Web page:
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A.Word.A.Daywith Anu Garg
verb tr.: To imprison.
noun: A prison or a prison-like place or situation.
After Newgate, an infamous prison in London, in use since the 13th century, rebuilt many times, and torn down in 1902. The prison is so-named because originally it was located on the site of Newgate (a gate in the Roman London Wall). Earliest documented use: 1592.
Some notable guests of the Newgate prison and their serious crimes:
Newgate was a private prison, so inmates had to pay for everything: room, board, getting shackled and getting unshackled, and so on. Often, they were double-billed, but that may have been due to computer errors. Software was not as reliable in the 13th century.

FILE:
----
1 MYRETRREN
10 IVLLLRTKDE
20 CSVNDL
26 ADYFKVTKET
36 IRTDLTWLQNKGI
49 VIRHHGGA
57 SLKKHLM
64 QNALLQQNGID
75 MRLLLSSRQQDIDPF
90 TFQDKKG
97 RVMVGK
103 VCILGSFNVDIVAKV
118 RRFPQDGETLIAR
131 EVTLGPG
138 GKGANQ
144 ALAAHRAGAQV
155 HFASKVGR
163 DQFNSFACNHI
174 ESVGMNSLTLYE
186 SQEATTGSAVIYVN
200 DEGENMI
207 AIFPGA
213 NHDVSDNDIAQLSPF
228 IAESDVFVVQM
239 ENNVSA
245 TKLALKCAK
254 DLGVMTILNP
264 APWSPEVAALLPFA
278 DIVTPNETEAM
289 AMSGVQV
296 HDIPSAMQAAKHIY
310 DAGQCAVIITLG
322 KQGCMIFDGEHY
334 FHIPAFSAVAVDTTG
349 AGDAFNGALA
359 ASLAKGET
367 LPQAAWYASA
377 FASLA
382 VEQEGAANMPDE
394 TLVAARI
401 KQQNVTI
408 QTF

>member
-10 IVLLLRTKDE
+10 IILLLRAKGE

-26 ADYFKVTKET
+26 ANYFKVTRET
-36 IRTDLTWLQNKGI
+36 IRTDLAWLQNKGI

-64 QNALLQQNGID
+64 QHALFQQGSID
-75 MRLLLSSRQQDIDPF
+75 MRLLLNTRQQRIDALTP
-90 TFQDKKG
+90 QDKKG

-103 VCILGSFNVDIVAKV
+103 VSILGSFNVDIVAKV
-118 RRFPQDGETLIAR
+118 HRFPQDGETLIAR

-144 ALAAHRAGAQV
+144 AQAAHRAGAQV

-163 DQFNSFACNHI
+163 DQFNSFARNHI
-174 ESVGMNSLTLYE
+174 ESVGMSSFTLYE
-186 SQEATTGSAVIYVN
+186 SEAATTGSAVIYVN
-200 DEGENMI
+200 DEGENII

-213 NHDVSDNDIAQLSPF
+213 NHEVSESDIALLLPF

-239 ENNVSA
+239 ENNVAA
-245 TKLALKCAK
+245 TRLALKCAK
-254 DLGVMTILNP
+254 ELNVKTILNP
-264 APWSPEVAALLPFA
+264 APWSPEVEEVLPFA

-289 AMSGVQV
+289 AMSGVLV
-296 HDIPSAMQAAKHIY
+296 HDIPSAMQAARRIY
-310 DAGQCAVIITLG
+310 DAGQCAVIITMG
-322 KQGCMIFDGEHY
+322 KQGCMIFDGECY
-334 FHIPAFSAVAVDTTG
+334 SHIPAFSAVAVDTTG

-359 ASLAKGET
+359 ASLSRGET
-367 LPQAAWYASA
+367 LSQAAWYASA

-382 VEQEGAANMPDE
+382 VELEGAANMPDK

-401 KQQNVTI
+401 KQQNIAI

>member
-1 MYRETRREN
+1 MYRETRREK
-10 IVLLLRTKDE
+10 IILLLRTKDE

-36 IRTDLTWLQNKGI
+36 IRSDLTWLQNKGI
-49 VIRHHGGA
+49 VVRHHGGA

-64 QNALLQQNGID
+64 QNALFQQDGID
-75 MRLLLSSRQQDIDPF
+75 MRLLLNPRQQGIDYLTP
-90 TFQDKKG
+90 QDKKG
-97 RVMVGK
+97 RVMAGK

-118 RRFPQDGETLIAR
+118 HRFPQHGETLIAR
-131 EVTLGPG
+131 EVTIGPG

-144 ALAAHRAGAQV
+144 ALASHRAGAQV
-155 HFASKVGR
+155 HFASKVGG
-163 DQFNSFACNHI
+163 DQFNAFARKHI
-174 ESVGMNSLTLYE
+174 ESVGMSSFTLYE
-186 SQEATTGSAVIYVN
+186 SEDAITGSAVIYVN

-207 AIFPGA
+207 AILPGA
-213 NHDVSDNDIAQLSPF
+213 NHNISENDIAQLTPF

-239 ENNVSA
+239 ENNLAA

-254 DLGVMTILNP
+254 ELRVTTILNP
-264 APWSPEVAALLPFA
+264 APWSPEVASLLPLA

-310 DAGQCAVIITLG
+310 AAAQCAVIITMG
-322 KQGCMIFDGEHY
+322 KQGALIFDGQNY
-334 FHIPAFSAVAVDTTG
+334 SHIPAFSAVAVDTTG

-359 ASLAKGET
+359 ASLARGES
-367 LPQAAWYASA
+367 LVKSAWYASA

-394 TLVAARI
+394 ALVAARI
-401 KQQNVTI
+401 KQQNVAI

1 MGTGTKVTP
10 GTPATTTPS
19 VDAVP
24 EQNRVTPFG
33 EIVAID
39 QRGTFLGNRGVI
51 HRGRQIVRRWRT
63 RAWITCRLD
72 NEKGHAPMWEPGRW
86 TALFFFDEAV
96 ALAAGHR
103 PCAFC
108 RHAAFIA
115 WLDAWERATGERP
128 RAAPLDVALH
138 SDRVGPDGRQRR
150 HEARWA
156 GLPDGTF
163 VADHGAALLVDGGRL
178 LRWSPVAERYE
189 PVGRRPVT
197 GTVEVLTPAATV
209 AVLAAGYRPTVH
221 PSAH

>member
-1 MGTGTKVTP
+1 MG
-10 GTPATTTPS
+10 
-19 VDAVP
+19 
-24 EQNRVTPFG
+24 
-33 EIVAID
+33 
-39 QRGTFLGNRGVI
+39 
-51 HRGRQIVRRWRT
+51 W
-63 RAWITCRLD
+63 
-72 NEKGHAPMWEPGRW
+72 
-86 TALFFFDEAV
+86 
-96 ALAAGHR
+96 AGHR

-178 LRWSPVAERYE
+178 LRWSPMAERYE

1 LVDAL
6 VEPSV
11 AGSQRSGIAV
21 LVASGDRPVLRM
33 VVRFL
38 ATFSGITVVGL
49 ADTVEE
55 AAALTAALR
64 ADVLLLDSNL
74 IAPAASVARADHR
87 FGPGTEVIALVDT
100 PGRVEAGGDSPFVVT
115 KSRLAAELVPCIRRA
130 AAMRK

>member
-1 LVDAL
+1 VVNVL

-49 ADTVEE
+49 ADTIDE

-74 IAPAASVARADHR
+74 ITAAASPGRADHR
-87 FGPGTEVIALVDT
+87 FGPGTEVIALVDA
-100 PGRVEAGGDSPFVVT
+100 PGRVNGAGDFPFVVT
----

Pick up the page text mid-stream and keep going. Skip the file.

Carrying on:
Because running prisons for profit is such a humane thing to do, we have private prisons, even in the 21st century. Check out this report of an undercover investigation of a private prison.
“One fair contunding* of that whelp .. would be reward enough for being Newgated by the Speaker.”
Alan S. Bell (ed.); Lord Cockburn: Selected Letters; Birlinn; 2005.
* contund: to bruise by beating
See more usage examples of newgate in Vocabulary.com’s dictionary.
A THOUGHT FOR TODAY:If I can do no more, let my name stand among those who are willing to bear ridicule and reproach for the truth's sake, and so earn some right to rejoice when the victory is won. -Louisa May Alcott, writer and reformist (29 Nov 1832-1888)